What is Cholecystectomy (Gallbladder Removal)?

Medpho Team March 29, 2023

bile duct cancer

Cholangiocarcinoma (bile duct cancer), also comprehended as bile duct cancer, occurs mostly in people older than 50, though it can occur at any age. The cancer type is formed in the bile ducts, and the role of the bile ducts is to attach the liver to the gallbladder and the small intestine.

Bile duct cancer or Cholangiocarcinoma is rare cancer that begins in the bile ducts. These ducts are thin tubes that carry bile from the liver and gallbladder to the small intestine. It's challenging to treat such types of cancer as the chances of recovery are usually poor. However, many targeted therapies and clinical trials are starting to change that stats.

In this blog, you can learn about the types of cholangiocarcinoma, its symptoms, associated risk factors, diagnosis, and treatment associated with bile duct cancer.

What are the cholangiocarcinoma types?

Doctors categorize cholangiocarcinoma into different types based on where cancer occurs in the bile ducts:

Intrahepatic Cholangiocarcinoma: is a type of bile duct cancer foundinside the liver. It should not be confused with liver cancer, more often referred to as hepatocellular carcinoma or HCC.

Distal cholangiocarcinoma: It occurs in the part of the bile duct closest to the small intestine. This type is also called extrahepatic cholangiocarcinoma.


Cholangiocarcinoma symptoms

Bile duct cancer is usually not noticeable initially, but the signs or symptoms appear later in the span of the disease. There are even occasions when the symptoms can occur earlier and lead to an early diagnosis.

When bile duct cancer does cause symptoms, it's usually because a bile duct is blocked. The symptoms tend to depend on whether the cancer is in the duct inside the liver (intrahepatic) or ducts outside the liver (extrahepatic) and may include

  • Yellow skin and whiteness in eyes (jaundice)
  • Extremely itchy skin.
  • White-coloured stools.
  • Tiredness.
  • Abdominal pain below the ribs on the right side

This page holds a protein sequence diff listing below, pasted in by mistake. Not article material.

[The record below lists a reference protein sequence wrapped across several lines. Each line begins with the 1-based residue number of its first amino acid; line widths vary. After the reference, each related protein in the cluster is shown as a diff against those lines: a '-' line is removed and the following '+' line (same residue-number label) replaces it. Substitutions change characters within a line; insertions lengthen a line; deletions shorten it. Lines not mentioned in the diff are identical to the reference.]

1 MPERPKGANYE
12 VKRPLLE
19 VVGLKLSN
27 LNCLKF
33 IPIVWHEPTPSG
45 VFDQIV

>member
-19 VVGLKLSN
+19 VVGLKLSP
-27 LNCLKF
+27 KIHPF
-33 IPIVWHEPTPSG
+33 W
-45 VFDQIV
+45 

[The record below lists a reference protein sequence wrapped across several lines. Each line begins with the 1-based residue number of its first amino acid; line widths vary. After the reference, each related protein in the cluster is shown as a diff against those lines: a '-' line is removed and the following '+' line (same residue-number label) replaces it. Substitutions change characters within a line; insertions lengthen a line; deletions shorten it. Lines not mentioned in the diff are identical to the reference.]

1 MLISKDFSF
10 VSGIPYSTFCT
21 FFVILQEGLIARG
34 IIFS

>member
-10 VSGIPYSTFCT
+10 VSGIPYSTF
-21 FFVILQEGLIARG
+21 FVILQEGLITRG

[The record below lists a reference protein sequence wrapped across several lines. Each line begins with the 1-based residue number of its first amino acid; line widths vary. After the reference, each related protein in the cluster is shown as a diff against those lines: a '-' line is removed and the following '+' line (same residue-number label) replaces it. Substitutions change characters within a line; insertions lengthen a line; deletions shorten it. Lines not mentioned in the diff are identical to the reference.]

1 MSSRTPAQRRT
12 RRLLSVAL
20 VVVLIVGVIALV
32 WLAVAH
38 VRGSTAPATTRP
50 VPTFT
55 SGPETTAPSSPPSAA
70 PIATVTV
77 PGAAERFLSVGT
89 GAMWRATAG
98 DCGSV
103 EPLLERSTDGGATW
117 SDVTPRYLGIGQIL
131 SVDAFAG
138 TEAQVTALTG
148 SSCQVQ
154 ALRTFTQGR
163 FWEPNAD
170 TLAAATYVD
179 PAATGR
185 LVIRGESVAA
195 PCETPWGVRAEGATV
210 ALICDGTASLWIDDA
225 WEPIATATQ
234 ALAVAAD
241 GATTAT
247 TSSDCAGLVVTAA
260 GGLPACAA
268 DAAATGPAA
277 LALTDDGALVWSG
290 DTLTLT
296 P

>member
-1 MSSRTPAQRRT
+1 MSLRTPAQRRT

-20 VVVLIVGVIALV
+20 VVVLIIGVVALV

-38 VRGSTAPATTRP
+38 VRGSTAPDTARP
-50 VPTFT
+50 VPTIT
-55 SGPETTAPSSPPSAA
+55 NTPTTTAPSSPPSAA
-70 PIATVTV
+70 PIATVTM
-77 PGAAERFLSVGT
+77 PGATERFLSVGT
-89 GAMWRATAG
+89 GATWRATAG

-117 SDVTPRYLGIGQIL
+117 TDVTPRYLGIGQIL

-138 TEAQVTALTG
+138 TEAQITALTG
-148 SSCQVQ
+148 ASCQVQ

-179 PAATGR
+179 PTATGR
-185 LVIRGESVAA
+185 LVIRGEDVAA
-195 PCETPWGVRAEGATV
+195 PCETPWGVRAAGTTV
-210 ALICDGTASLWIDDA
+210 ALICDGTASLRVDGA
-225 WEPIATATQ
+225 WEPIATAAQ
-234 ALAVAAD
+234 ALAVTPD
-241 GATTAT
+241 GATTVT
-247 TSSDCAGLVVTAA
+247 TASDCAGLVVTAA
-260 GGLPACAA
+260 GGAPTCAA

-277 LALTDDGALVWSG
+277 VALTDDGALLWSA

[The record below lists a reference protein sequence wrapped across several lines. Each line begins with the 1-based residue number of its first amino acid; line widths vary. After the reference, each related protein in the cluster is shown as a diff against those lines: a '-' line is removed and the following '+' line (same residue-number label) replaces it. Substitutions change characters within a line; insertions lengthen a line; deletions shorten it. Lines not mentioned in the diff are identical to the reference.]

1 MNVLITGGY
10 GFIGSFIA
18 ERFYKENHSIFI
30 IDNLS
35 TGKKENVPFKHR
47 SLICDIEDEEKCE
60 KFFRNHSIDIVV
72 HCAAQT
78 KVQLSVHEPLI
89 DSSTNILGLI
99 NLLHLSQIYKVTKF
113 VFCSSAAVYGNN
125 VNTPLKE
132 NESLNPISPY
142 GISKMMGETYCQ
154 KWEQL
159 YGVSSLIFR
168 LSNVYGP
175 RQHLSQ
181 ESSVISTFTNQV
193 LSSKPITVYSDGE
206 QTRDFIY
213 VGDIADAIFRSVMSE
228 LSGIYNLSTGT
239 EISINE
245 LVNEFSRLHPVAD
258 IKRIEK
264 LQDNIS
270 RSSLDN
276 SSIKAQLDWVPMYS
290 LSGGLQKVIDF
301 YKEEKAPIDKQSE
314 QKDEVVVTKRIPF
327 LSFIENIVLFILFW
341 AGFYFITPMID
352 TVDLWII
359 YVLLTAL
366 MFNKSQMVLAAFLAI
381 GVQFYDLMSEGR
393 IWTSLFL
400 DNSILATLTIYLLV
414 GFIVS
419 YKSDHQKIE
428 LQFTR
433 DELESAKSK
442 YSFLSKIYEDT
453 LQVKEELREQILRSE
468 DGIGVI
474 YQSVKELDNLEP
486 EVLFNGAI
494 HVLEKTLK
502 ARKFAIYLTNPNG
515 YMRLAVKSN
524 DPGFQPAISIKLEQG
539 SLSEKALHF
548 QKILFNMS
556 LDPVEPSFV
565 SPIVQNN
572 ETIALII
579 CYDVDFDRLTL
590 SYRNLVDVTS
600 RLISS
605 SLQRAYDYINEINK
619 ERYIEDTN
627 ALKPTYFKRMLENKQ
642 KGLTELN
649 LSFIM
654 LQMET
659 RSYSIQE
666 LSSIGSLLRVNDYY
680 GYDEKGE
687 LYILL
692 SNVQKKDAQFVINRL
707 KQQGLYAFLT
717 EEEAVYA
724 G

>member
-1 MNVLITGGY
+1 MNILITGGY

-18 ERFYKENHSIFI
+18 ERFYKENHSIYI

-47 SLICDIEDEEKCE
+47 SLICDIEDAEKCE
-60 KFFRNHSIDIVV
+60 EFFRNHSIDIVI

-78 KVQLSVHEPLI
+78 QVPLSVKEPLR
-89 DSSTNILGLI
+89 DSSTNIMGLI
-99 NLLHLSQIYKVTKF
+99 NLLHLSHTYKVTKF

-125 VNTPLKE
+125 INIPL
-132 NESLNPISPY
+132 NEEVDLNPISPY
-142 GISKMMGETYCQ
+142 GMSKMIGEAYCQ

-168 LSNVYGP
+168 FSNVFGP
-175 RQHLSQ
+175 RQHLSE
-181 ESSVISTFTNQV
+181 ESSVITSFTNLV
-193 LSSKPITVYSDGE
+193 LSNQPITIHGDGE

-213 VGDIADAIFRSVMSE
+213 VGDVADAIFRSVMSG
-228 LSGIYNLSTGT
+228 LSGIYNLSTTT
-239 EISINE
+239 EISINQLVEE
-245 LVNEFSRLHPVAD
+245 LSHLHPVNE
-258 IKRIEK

• Weight loss without trying.
  • Fever.
  • Night sweat

What are different risk factors associated with cholangiocarcinoma?

The population with a higher risk of cholangiocarcinoma include individuals with abnormalities where the bile duct and pancreatic duct meet. The risk factors may consist of

  • bile duct cysts
  • Chronic ulcerative colitis.
  • liver cirrhosis
  • Clonorchiasis (infection with a Chinese liver fluke parasite).
  • Suffering from Hepatitis B & C
  • human immunodeficiency virus( HIV)
  • inflammatory bowel disease
  • Non-alcoholic fatty acid
  • Primary sclerosing cholangitis (inflammation and scarring block the bile ducts).

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Cholangiocarcinoma diagnosis

Though challenging, the initial step of cholangiocarcinoma diagnosis involves performing a physical assessment and taking blood samples. The doctor will suggest blood tests to check how well the liver is functioning and can be used to look for tumour markers.

When the levels of tumour markers rise in people with cholangiocarcinoma, the patient may also need imaging scans such as ultrasound, CT, and MRI. The imaging scans can give a clear picture of the bile ducts and the areas around them to reveal tumours.

The imaging scans, in many cases, are helpful and permit the surgeon to remove a tissue sample in an imaging-assisted biopsy.

Occasionally, a procedure known as endoscopic retrograde cholangiopancreatography ERCP is suggested. In this procedure, the surgeon injects dye into the bile ducts, which helps the ducts to show up evidently on an X-ray, indicating any stoppages.

Sometimes, they'll also pass an investigation that takes ultrasound pictures in your bile ducts, called an endoscopic ultrasound scan.

Another way to diagnose the disorder is percutaneous transhepatic cholangiography (PTC). In this test, the doctor takes the X-rays after injecting dye into the liver and bile ducts.

Types of Treatment


There are different types of surgery which are used to treat bile duct cancer:

Removal of the bile duct

This surgical procedure removes part of the bile duct if the tumour detected is small and is present within the bile duct only. In this procedure, the lymph node tissues are viewed under a microscope to see if there is cancer.

Partial hepatectomy

This is a surgical procedure carried out to remove the part of the liver where the cancer is found. The amount removed may be a wedge of tissue, an entire lobe or a more significant part of the liver, along with some normal tissue around it.

Whipple procedure

This surgical procedure involves the removal of the head of the pancreas, gallbladder, part of the stomach, part of the small intestine, and the bile duct. Enough of the pancreas is left to make digestive juices and insulin.

The doctor removes all cancerous cells that can be seen during the surgery. Some patients may be given chemotherapy or radiation therapy after surgery to kill cancer cells left behind. The treatment after the surgery lowers the risk of cancer recurrence. Though it is unclear whether chemotherapy or radiation therapy after surgery helps prevent cancer it is still done.

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